It Was Thirty Years Ago This Week That Ferris Bueller Took a Day Off

The other piece of John Hughes-related news this weekend (the other being the death of Flesh for Lulu singer Nick Marsh) is the 30th anniversary of the release of Ferris Bueller’s Day Off. Crazy how the film is still so popular…

From The Independent:

Sure, it might not be as easy to feign illness in 2015, not least because you’re more liable to leave a trail of social media (plus dads don’t tend to wear trench coats and trilbys anymore, making it harder to emancipate your girl from high school), but that sense of needing to escape, even just to mooch about in town and try and gather some sense of perspective, is still something most of us can relate to.

Ferris Bueller’s Day Off followed Hughes’ other cult classics The Breakfast Club and Sixteeen Candles and made $70 million at the box office despite having a budget of just $5 million and taking him just six days to write the script.

Like all Hughes movies, the soundtrack was pretty damn cool for the era.  I remember trying and trying to track down the record but for some reason, it was either (a) extremely rare; or (b) nonexistent. The movie features material from Big Audio Dynamite (“Bad”), Sigue Sigue Sputnik (“Love Missile F1-11”), Yello (that damn “Oh, Yeah”) and the Beatles (“Twist and Shout”). But the one song I wanted most was the Dream Academy’s version of the Smiths’ “Please Please Please Let Me Get What I Want.”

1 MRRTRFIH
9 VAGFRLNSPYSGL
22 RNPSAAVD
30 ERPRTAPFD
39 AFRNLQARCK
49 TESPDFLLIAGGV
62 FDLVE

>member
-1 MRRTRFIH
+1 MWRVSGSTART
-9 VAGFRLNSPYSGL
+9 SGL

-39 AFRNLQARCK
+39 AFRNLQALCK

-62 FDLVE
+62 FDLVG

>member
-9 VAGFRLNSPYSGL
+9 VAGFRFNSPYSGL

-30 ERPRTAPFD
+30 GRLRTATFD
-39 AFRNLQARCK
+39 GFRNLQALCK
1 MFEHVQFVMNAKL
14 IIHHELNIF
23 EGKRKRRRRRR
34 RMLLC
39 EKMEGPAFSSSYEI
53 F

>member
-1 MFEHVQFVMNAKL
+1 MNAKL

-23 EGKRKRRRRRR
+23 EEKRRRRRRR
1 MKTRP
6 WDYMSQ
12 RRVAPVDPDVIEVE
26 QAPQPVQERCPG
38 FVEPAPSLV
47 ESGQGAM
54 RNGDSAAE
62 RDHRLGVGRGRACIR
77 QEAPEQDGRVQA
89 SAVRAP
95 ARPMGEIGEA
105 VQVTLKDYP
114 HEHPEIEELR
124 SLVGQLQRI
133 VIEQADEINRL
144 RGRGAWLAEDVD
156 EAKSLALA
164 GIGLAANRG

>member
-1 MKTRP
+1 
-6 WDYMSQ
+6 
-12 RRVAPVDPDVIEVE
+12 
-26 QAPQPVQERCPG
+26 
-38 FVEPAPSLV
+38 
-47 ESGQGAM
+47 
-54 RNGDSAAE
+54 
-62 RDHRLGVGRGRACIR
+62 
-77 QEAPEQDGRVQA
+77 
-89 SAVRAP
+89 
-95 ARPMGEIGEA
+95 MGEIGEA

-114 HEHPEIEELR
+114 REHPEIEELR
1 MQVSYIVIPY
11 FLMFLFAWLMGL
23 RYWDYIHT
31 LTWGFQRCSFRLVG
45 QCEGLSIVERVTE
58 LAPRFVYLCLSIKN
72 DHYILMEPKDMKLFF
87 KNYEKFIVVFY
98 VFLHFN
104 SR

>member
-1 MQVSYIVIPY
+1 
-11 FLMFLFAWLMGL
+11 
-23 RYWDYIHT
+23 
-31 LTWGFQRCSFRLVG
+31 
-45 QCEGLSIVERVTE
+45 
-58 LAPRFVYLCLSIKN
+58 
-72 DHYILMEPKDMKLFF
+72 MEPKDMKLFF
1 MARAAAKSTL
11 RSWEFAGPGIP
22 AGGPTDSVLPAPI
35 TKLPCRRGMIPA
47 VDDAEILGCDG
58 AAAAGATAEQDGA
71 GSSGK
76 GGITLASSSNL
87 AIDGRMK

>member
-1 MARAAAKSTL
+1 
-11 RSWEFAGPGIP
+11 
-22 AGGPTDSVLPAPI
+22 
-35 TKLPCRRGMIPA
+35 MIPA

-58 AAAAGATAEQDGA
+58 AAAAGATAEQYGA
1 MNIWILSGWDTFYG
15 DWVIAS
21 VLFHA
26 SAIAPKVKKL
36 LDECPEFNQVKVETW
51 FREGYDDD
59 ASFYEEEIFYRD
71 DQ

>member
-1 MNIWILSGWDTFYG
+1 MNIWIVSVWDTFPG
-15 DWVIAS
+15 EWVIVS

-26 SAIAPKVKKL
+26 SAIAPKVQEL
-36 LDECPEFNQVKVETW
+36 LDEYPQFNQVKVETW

I never did find a copy of the soundtrack, but I did managed to get the DA song on some weirdo obscure import retro compilation.

Just remember: Life moves pretty fast. If you don’t stop and look around once in a while, you could miss it.

Alan Cross

is an internationally known broadcaster, interviewer, writer, consultant, blogger and speaker. In his 30+ years in the music business, Alan has interviewed the biggest names in rock, from David Bowie and U2 to Pearl Jam and the Foo Fighters. He’s also known as a musicologist and documentarian through programs like The Ongoing History of New Music.

One thought on “It Was Thirty Years Ago This Week That Ferris Bueller Took a Day Off

  • June 7, 2015 at 10:01 pm
    Permalink

    Apparently a soundtrack album of sorts was released on vinyl in 1994. That Japanese import pops up at eBay from time to time (it’s actually a double-LP set).

    Reply

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